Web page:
Artist's Intro

Julian Stair

Thirteen Cups on a GroundFive Pots on a GroundFive Pots on a Ground


Julian Stair’s works are often described as minimalist. His pieces are noted for their restrained decoration, the elimination of unnecessary details and the use of a muted colour palette. Julian is interested in the place of pottery in contemporary culture and in the ideas of function rather than in the concepts of abstraction and emptiness.  The shapes, surfaces and decoration, or rather the lack of it, all suggest the possibility of use, if not its reality. Stair's cups and teapots are not intended to remain forever on their grounds, or pedestals, but rather the grounds are a home for the cups from which they are removed and returned. Thus this removal from and return to the grounds becomes part of the ritual of their use and plays on the banality of the teacup and the sacredness of the ceremonial cup.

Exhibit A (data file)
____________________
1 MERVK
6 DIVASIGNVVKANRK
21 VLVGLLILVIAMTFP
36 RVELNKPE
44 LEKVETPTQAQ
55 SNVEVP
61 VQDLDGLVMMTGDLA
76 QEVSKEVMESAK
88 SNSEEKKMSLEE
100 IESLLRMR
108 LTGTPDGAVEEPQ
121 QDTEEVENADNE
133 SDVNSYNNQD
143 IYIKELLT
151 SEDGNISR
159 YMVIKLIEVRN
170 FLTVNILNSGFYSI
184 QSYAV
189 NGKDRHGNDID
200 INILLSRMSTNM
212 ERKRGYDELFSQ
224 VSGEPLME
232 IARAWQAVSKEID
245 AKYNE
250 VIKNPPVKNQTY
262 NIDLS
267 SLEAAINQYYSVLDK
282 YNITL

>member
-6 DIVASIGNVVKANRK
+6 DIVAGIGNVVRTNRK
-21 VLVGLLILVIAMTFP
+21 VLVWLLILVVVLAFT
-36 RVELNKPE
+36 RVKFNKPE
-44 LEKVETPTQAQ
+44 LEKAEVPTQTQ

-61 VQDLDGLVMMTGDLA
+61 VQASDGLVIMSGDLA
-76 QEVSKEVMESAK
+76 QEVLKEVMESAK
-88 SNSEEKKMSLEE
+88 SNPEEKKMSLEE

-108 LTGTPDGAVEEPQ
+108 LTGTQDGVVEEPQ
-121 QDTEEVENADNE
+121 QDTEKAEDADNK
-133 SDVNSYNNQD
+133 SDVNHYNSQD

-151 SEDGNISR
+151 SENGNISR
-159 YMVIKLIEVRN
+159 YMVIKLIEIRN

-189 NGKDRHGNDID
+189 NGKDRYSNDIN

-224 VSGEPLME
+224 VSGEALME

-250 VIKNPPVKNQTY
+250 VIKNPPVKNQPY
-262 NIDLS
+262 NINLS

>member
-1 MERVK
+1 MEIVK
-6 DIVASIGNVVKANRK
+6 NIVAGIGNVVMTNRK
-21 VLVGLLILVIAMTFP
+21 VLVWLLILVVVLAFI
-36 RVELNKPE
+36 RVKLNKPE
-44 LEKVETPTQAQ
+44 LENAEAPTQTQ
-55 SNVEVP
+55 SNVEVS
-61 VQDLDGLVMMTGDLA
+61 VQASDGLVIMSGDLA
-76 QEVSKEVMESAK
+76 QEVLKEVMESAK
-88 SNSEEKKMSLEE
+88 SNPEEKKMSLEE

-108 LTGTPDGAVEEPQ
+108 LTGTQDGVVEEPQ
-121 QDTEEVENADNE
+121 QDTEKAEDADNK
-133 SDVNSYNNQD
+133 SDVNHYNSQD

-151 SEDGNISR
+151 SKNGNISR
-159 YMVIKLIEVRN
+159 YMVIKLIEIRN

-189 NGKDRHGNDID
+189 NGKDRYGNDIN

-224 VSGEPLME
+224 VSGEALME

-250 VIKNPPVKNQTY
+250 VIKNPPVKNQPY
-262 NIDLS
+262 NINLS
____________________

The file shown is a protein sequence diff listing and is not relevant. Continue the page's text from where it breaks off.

Julian's work echoes the minimalism of the 1960s in that it can be described as having no internal composition, is a function of the space it inhabits and has a hint of the prototype about it. Julian also draws on the still life, a genre artists have used traditionally to comment on everyday life and in which every element had a meaning known to both the artist and the viewer. Stair's use of the cup with its connotations of consumption allied to its placement on a pedestal perhaps says something about the sacredness of consumption in contemporary life.